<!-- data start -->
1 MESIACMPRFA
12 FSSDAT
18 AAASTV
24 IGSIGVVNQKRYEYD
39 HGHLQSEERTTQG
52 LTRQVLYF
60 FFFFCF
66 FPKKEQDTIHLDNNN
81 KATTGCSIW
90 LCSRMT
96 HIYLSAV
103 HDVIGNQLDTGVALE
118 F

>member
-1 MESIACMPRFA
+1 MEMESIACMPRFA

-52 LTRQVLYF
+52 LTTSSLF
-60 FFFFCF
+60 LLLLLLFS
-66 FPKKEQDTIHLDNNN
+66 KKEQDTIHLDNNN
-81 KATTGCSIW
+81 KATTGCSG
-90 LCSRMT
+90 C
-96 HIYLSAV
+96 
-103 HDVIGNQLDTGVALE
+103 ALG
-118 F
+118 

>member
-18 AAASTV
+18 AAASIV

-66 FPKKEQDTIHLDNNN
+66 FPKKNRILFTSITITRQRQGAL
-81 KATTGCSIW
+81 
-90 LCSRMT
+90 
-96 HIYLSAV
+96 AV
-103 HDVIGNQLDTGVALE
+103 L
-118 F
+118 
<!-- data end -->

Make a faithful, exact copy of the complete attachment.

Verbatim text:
1 MESIACMPRFA
12 FSSDAT
18 AAASTV
24 IGSIGVVNQKRYEYD
39 HGHLQSEERTTQG
52 LTRQVLYF
60 FFFFCF
66 FPKKEQDTIHLDNNN
81 KATTGCSIW
90 LCSRMT
96 HIYLSAV
103 HDVIGNQLDTGVALE
118 F

>member
-1 MESIACMPRFA
+1 MEMESIACMPRFA

-52 LTRQVLYF
+52 LTTSSLF
-60 FFFFCF
+60 LLLLLLFS
-66 FPKKEQDTIHLDNNN
+66 KKEQDTIHLDNNN
-81 KATTGCSIW
+81 KATTGCSG
-90 LCSRMT
+90 C
-96 HIYLSAV
+96 
-103 HDVIGNQLDTGVALE
+103 ALG
-118 F
+118 

>member
-18 AAASTV
+18 AAASIV

-66 FPKKEQDTIHLDNNN
+66 FPKKNRILFTSITITRQRQGAL
-81 KATTGCSIW
+81 
-90 LCSRMT
+90 
-96 HIYLSAV
+96 AV
-103 HDVIGNQLDTGVALE
+103 L
-118 F
+118 